Newport Severely Restricts Turbine Placement

By KYLE HENCE/ecoRI News contributor

NEWPORT, R.I. — The City Council has voted to ban wind turbines from most of the city. With the recent approval of the wind turbine ordinance, out of 7,872 city lots, commercial-scale wind turbines — between 10 and 100 kilowatts and a maximum of 80 feet high — are permitted on 52 lots, and residential-scale turbines — less than 10 kilowatts and a maximum of 50 feet high — are permitted on 627.

In total there are 679 plots where the ordinance would allow a wind turbine to be installed to produce electricity. However, the ordinance prohibits turbines of any kind or size on 91 percent of city lots, regardless of plot size or energy generating potential. A 100 percent moratorium was in place up until the Dec. 12 passage of the city’s new wind ordinance.

As delineated in the language of the ordinance, property owners are prohibited from erecting small wind turbines anywhere in the city’s historic sections, including the entire southern portion of Newport defined by Ocean Drive.

In an April 9 letter to the City Council, James Dring, the Planning Board chairman, wrote, “The Planning Board regards the local Historic District as an inappropriate location for wind turbines unless the subject property has greater than 40,000 square feet of land areas.” The council, however, ultimately elected to impose a more restrictive ordinance than that originally drafted by the Planning Board.

“It’s extremely restrictive,” said Newport Energy & Environment Commission member Doug Sabetti prior to this week’s vote. “It should be allowed in the historic districts with special use permits.”

During the discussion period opened by Mayor Henry Winthrop, council member Justin McLaughlin defined his guiding philosophy of governance as one in which he endeavored to legislate “for the people” rather than “to the people.”

“This just seems overly restrictive to me,” he said, explaining his feeling that people should be free to do what they want with their own property as long as safety and related concerns are addressed.

McLaughlin further described a scenario in which a storm knocks out power. With a small wind turbine installed homeowners would benefit from electricity generated available to power a refrigerator. Following Hurricane Sandy, the Distributed Wind Energy Association reported (pdf) little or no damage to small wind turbines up and down the hard-hit East Coast.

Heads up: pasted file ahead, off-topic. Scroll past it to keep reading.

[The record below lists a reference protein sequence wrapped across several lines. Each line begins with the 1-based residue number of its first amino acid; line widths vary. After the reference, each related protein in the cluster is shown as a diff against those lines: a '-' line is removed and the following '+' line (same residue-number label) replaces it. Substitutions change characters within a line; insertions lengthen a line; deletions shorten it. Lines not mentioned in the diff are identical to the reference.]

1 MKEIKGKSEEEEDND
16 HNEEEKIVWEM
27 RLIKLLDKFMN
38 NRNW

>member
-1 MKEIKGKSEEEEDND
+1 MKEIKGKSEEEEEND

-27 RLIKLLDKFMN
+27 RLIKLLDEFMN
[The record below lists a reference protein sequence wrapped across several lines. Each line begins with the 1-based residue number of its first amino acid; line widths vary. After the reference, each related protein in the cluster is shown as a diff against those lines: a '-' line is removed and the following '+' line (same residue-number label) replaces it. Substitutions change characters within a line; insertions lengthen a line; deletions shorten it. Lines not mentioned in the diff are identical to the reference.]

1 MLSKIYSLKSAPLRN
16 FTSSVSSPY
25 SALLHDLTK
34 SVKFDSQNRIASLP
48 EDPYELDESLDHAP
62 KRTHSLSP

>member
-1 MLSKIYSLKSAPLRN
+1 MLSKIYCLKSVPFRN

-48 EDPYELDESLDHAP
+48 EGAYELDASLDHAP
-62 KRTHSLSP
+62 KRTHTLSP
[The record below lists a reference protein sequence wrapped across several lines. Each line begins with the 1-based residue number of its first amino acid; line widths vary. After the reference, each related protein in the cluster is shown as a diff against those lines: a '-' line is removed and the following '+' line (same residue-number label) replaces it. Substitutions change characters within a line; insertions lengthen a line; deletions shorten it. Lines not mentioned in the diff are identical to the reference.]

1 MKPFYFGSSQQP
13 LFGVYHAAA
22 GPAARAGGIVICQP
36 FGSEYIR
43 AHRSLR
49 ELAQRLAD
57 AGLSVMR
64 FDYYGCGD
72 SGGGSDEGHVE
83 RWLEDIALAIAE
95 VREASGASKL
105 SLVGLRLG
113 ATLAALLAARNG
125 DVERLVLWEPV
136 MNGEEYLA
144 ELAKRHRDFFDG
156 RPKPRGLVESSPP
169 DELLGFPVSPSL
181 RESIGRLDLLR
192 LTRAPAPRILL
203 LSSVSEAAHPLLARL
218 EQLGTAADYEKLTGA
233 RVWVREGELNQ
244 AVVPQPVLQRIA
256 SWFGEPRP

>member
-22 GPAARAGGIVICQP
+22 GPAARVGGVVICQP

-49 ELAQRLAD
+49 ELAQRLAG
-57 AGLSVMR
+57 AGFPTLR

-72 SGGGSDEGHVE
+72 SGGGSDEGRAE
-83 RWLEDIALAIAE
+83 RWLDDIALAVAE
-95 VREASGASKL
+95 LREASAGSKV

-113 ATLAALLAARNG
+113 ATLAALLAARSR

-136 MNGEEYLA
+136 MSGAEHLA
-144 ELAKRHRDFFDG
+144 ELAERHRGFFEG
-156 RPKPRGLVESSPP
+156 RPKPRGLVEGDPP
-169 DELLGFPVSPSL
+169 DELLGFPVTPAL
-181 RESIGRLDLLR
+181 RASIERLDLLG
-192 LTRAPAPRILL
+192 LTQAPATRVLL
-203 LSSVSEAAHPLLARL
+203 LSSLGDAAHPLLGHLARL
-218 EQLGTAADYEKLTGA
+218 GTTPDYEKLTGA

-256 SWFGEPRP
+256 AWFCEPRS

Mary Reynolds lives in the historic district on Brenton Road. Her 2-year-old home, which includes a geothermal system to save on heating and cooling costs, was built to be as environmentally responsible as possible. However, she wasn’t permitted to install either solar panels or a wind turbine.

“Doesn’t it make sense to embrace alternate energy with climate change crashing down on us? We have investigated vertical wind turbines which are rather unobtrusive. They would be much less of a blight on the landscape then some of the surrounding houses built in an earlier time. It is rather short sighted of Newport to ban vertical wind turbines in this area when it could do so much good,” Reynolds commented on a story after last week’s public workshop.

Small-scale wind turbines, whether vertical or horizontal in design, can also save money. As ecoRI News recently reported, Sabetti surveyed several turbine owners on Aquidneck Island. The owners of Ventura Farm on Mitchells Lane in Middletown have saved about $300 a month on their electrical bill since installing two residential-scale wind turbines.

Following a motion to amend the ordinance by City Council member Kathryn Leonard, the council voted unanimously and without discussion to extend the turbine ban to include the small maritime district between Long Wharf and the Newport Shipyard.

“Newport is known around the world for its historic value,” Leonard said. She expressed concern that turbines installed along the maritime district would threaten the views of the city’s nearby Point Section, part of the Historic District.

The ordinance as presented by the Planning Board, had it passed without the Leonard amendment, would have allowed a commercial-scale turbine, between 10 and 100 kilowatts and 80 feet tall, at either the state fishing pier or the shipyard. The Newport Shipyard routinely refits sailing vessels with masts more than 150 feet high, including many with transom-mounted wind turbines.

During the discussion prior to the final vote, four of the council’s seven members expressed concerns or reservations about the proposed ordinance presented by the Planning Board — McLaughlin, Naomi Neville, Stephen Coyne and Jeanne-Marie Napolitano. At one point, three of them were leaning toward taking up the issue next year. However, when a vote on a motion to postpone or continue was taken, McLaughlin was the lone “yea” vote.

The final vote to approve the wind turbine ordinance was 5-2, with MacLaughlin and Coyne voting against. After the meeting was gaveled close, Napolitano told ecoRI News that she too felt the ordinance was overly restrictive.

Winthrop, for his part, said a few closing words after the vote. “I don’t expect to see many people lining up outside to secure permits to build wind turbines.”